When thinking about your next career move, do you tend to steer away from the 'glamour jobs'? After all, the jobs that involve working on the biggest blockbusters will attract so much competition there's little point in applying, right? It's a fair assumption to make – but it's utterly wrong, argue our experts.
Take the forthcoming Star Wars sequels – possibly the most glamorous job in VFX right now. ILM has recently set up a London studio to complement those in San Francisco, Vancouver and Singapore, partly to work on Episode 7 and further Star Wars movies to come. And they're keen to encourage UK artists to apply…
"Yes, we absolutely are hiring," confirms John Knoll, ILM's chief creative officer. "Actually, we have open positions in all our studios around the world." And John says there's no need for a secret handshake. "Just go to the ilm.com website and head to the jobs tab; you can search and see where the openings are."
Nor is ILM only looking for decades of experience. "Obviously, very experienced artists are highly sought-after," Knoll says. "But I think there's a lot to be gained by having artists who are young and enthusiastic, and who come at this right out of college with a lot of energy and a real willingness to learn."
That even one of the world's biggest VFX companies is keen to hire is a sign of the rapidly growing opportunities within the industry. But how can you maximise your chances of landing that dream job?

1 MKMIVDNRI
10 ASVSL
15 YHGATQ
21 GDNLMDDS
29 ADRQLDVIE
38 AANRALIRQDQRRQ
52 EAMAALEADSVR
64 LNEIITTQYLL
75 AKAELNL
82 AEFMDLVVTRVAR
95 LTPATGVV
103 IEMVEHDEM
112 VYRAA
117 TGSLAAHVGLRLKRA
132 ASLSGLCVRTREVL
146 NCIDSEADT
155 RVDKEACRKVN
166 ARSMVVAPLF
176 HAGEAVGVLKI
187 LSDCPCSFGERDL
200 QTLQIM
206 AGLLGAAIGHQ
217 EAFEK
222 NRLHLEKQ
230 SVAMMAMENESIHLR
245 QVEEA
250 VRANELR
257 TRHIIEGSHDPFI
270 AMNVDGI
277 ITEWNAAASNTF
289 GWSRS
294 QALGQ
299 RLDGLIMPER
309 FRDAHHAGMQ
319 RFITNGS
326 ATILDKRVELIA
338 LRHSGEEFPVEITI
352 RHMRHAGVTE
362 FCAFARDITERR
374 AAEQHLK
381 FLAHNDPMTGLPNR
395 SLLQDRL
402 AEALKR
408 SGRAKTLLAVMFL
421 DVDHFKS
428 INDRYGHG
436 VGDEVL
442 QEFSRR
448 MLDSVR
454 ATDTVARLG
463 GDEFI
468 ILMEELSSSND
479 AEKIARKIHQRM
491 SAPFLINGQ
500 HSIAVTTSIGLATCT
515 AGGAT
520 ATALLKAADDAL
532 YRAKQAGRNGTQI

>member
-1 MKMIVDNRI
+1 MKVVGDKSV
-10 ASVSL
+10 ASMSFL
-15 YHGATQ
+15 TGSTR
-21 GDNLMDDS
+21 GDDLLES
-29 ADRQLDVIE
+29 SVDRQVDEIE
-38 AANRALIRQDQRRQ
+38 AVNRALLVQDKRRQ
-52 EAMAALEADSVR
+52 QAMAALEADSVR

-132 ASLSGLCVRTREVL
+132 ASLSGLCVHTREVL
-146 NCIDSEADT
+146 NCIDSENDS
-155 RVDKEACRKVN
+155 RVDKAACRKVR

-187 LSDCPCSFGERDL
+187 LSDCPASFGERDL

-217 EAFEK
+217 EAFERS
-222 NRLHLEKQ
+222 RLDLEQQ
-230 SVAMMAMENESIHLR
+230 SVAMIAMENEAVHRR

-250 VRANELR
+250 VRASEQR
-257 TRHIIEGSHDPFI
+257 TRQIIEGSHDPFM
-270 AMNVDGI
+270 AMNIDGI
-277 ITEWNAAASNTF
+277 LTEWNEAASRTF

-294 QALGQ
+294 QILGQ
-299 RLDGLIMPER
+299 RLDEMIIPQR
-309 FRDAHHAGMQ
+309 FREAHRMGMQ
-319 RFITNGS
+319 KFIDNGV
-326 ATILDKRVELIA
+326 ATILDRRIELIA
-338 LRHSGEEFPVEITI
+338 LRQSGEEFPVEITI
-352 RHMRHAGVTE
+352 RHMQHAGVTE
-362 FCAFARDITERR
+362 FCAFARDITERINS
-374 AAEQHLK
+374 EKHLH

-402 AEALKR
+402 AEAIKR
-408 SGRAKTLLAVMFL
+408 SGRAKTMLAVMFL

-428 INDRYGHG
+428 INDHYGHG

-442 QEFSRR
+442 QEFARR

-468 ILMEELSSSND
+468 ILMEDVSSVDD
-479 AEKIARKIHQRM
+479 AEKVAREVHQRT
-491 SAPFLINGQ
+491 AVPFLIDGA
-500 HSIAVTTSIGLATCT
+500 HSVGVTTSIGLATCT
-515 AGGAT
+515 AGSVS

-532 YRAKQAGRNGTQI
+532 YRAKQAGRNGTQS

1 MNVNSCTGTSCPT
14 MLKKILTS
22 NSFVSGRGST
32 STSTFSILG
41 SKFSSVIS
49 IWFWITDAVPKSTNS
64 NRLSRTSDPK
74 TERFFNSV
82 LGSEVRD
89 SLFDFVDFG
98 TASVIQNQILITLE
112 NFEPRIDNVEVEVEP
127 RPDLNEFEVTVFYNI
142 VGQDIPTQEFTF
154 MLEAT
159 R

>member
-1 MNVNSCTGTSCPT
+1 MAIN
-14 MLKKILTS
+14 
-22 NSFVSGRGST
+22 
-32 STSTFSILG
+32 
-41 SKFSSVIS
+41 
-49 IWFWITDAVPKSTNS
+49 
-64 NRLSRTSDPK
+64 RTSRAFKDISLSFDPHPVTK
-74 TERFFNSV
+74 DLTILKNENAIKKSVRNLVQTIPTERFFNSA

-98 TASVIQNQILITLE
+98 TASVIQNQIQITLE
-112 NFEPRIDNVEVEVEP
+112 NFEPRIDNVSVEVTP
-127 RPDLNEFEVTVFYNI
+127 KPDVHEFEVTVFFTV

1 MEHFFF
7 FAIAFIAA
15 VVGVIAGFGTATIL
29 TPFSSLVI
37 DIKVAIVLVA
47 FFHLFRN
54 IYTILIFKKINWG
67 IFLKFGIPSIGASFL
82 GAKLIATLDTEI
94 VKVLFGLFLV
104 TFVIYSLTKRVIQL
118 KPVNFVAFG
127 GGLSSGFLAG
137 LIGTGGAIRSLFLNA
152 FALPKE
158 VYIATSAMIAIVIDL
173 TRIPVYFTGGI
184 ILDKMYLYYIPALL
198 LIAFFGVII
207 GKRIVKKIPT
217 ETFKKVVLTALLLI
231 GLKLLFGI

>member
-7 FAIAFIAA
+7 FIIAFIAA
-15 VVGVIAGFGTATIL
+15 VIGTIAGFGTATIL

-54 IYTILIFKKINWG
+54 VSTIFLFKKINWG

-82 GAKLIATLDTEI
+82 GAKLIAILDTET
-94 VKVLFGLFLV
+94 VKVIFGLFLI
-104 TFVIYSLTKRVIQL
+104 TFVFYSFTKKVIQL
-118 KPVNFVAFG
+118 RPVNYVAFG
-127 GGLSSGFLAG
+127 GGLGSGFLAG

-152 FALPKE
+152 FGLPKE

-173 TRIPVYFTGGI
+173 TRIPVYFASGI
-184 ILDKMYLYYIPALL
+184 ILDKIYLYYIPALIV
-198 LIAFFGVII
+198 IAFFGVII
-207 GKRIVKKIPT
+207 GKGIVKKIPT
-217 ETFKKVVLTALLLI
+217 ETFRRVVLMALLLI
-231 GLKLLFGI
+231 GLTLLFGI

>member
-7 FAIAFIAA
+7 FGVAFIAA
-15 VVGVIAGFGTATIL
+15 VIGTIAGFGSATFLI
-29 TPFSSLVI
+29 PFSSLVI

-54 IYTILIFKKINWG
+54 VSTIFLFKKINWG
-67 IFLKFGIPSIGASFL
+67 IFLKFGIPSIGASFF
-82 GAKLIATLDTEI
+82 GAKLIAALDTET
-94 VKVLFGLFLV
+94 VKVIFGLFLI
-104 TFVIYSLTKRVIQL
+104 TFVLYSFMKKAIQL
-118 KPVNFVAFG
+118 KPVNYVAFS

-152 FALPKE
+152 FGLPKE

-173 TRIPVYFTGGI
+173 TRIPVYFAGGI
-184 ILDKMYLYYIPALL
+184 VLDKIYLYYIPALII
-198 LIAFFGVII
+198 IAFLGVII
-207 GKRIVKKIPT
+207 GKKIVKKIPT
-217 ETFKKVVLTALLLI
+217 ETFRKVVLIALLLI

Check your attitude
For those early in their career, Tara Kemes, vice president of culture and talent at Rainmaker Entertainment, offers this advice.
"Your enthusiasm makes a big impact – fresh out of college, attitude is pretty much the most important thing. Also, don't apply to all the open positions: we want to know you know where your skills lie. Also, persevere. If you don't land the first job you go for, don't let that discourage you. Dream jobs are something to work towards."
But what if you're already at your dream company but chasing that precious promotion? "Speak up!" Tara urges. "Share your ambitions and goals. Maintain perspective and keep a great attitude. Remember – this is animation! Few people end up here by accident. It's a privilege."
Find a mentor
Tara also suggests you seek out a mentor, but be smart about whom you approach: "Identifying someone who grew their own career through mentorship is a good tactic."
In general, networking is key. "Make connections," she urges. "You may meet someone now who, if you've made a positive impression, will remember you down the road and think, 'Hey! I want to hire that artist we met a few months ago at the career fair. We didn't have a suitable opportunity then, but they'd be great for this job now.'"
It helps if you're prepared to move, as well: both to new studios and new countries if necessary. Steven Elford, studio CG supervisor for Rainmaker, has done just that, relocating from England to Vancouver. "Every time you start a new job in a new studio you are faced with new challenges," he says.
"You have to get used to the culture of the studio, the workflow and pipeline and the tools. This can be quite daunting but time always goes fast, and before you know it it'll all be second nature.
"Find out how long the studio feels it should take you to learn the tools and integrate," he advises. "They'll have had many people go through the process and will give you some idea of what you should aim for. And if you have any other concerns then talk to the people at the studio: they're there to help you succeed, after all."
Next page: Industry pros offer some insider tips on how to land that dream animation job...